by Austin Bunn

Ringmaster, Audart's Audrey Regan Inside John Toth's "In a a Circle"

You wouldn’t know it from the six foot dragon serving wine off a wireless laptop, but the "Art & Technology Circus", run by art gallery and Internet Service company Audart/Audcom is actually the integration of a fine art exhibition and a cutting edge internet technology trade show. For the two month exhibition opening Thursday night (Oct. 16th, 1997) AUDART has constructed a 12 ring circus in the bowels of 60 Broad Street, rooms strung up with performance tents and rigged with Net workstations.

The spectacle is the teaser, but the Circus hopes to push product as much as the artistic envelope.

We’re trying to create a land of Oz to have people say, "Let’s have another vodka shot and buy some technology," says Audart Director, Audrey Regan.

Not surprisingly, one of Audart’s previous successes was another variation on the theme of art and profit - this February’s "Ten Years After: The Warhol Factory." exhibit that drew a record crowd of 5000 to their 60 Broad Street location. It was the largest art event ever for the Lower Manhattan Wall Street area. Besting Warhol and Koons before them, Audart recognizes that art, commerce, and now technology make easy and profitable bedfellows. Any digital effects studio could probably say the same but at the Circus the collaboration of art and technology is truly evident.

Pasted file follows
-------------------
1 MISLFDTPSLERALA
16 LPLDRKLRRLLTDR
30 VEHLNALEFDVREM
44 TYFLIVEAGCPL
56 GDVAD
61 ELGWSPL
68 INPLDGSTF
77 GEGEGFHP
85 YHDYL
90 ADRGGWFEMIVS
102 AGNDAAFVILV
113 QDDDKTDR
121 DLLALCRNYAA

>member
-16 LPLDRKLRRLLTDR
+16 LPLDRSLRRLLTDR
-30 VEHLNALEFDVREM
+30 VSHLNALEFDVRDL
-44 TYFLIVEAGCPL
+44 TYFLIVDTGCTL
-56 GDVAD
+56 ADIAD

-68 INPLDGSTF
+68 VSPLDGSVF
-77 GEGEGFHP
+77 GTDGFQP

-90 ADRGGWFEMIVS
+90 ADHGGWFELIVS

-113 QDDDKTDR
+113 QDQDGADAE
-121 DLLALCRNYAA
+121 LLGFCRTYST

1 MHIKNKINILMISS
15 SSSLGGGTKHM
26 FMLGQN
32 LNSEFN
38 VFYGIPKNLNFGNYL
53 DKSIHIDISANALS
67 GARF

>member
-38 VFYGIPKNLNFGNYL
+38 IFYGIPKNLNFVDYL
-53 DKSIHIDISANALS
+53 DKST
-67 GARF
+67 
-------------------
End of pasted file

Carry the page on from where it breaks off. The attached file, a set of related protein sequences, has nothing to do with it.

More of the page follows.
At the Circus, it’s a peculiar blend of hucksterism and haute couture. With brand labels on all the equipment,  the 50 artists in the show have effectively been transformed into barkers, for DEC, Apple, Silicon Graphics, WinStar, TCG, FORE Systems, OKI Network Technologies, ADC Kentrox and Steinberg N.A.    That’s partly pragmatic: because while there are paintings, sculpture, photography, mixed media and installation art in the show, technology is a strong profit engine for the show.

The hardware itself will be difficult to avoid. Nineteen networked surveillance cameras and monitors are dispersed throughout the gallery, running a random sampling of images from other rooms. For John Toth’s installation "In a Circle," dancers move about inside a web of fabric, while live video of another troupe in Buffalo, is video-conferenced and projected on the scrims. Visitors are also invited to play in the show’s control room, which allows them to test drive the technology.

For the opening night, Audart is taking some of the revelry outside. The show debuts in the abandoned Dresdner Bank, but Audart has secured permission from Mayor Giuliani to close down Broad Street and lure visitors with a sidewalk dominatrix in a mermaid costume laying across a 4.5 meter satellite dish cracking her whip, saying "get inside."

Much of the work in the exhibition, however, is distinctly low-fi. Timothy Young’s puppet show featuring "Granath," the laptop promoting dragon, will run daily, with a program for school kids (no vodka shots though). A hallway of Mandala like paintings by Liz Whitney Quisgard, stretches the length of the gallery, and a monitor inside the vault plays a Humane Society video on ivory poaching for objects d’art. "It’s rather difficult to watch." says Regan. "We’re trying to collect 5000 signatures for them." That is, if anyone can break from the Circus to simply watch TV.